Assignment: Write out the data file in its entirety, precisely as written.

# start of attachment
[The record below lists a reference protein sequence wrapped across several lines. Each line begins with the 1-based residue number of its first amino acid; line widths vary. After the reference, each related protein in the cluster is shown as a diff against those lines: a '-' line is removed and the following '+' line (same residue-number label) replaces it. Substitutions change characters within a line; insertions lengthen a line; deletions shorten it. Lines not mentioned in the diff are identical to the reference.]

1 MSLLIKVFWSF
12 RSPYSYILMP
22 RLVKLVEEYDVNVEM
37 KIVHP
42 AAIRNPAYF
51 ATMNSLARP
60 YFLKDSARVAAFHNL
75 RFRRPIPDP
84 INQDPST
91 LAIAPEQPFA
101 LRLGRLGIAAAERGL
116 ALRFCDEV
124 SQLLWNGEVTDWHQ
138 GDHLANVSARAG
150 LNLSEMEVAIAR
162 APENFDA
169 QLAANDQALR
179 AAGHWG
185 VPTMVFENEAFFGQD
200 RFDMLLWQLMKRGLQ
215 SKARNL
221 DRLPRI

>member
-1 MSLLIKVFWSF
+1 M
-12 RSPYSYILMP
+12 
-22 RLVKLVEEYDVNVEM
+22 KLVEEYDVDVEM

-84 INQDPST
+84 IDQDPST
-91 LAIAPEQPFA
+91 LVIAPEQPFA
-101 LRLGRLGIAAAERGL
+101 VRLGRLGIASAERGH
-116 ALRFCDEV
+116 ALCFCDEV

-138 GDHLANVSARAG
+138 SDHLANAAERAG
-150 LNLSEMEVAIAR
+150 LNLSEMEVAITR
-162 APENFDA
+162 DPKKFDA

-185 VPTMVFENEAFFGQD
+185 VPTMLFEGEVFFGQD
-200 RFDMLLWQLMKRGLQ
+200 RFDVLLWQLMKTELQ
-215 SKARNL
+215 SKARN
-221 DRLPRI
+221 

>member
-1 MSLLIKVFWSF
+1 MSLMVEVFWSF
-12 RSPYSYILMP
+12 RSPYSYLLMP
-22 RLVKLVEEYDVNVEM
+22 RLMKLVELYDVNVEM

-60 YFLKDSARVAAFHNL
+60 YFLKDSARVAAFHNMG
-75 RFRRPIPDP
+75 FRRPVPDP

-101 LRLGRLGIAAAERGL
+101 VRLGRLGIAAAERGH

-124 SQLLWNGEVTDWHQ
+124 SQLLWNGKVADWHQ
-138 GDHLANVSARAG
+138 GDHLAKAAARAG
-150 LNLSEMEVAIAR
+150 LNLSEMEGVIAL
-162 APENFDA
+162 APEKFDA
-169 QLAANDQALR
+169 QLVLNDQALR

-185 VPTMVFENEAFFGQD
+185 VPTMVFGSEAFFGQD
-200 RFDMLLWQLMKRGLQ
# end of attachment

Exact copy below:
[The record below lists a reference protein sequence wrapped across several lines. Each line begins with the 1-based residue number of its first amino acid; line widths vary. After the reference, each related protein in the cluster is shown as a diff against those lines: a '-' line is removed and the following '+' line (same residue-number label) replaces it. Substitutions change characters within a line; insertions lengthen a line; deletions shorten it. Lines not mentioned in the diff are identical to the reference.]

1 MSLLIKVFWSF
12 RSPYSYILMP
22 RLVKLVEEYDVNVEM
37 KIVHP
42 AAIRNPAYF
51 ATMNSLARP
60 YFLKDSARVAAFHNL
75 RFRRPIPDP
84 INQDPST
91 LAIAPEQPFA
101 LRLGRLGIAAAERGL
116 ALRFCDEV
124 SQLLWNGEVTDWHQ
138 GDHLANVSARAG
150 LNLSEMEVAIAR
162 APENFDA
169 QLAANDQALR
179 AAGHWG
185 VPTMVFENEAFFGQD
200 RFDMLLWQLMKRGLQ
215 SKARNL
221 DRLPRI

>member
-1 MSLLIKVFWSF
+1 M
-12 RSPYSYILMP
+12 
-22 RLVKLVEEYDVNVEM
+22 KLVEEYDVDVEM

-84 INQDPST
+84 IDQDPST
-91 LAIAPEQPFA
+91 LVIAPEQPFA
-101 LRLGRLGIAAAERGL
+101 VRLGRLGIASAERGH
-116 ALRFCDEV
+116 ALCFCDEV

-138 GDHLANVSARAG
+138 SDHLANAAERAG
-150 LNLSEMEVAIAR
+150 LNLSEMEVAITR
-162 APENFDA
+162 DPKKFDA

-185 VPTMVFENEAFFGQD
+185 VPTMLFEGEVFFGQD
-200 RFDMLLWQLMKRGLQ
+200 RFDVLLWQLMKTELQ
-215 SKARNL
+215 SKARN
-221 DRLPRI
+221 

>member
-1 MSLLIKVFWSF
+1 MSLMVEVFWSF
-12 RSPYSYILMP
+12 RSPYSYLLMP
-22 RLVKLVEEYDVNVEM
+22 RLMKLVELYDVNVEM

-60 YFLKDSARVAAFHNL
+60 YFLKDSARVAAFHNMG
-75 RFRRPIPDP
+75 FRRPVPDP

-101 LRLGRLGIAAAERGL
+101 VRLGRLGIAAAERGH

-124 SQLLWNGEVTDWHQ
+124 SQLLWNGKVADWHQ
-138 GDHLANVSARAG
+138 GDHLAKAAARAG
-150 LNLSEMEVAIAR
+150 LNLSEMEGVIAL
-162 APENFDA
+162 APEKFDA
-169 QLAANDQALR
+169 QLVLNDQALR

-185 VPTMVFENEAFFGQD
+185 VPTMVFGSEAFFGQD
-200 RFDMLLWQLMKRGLQ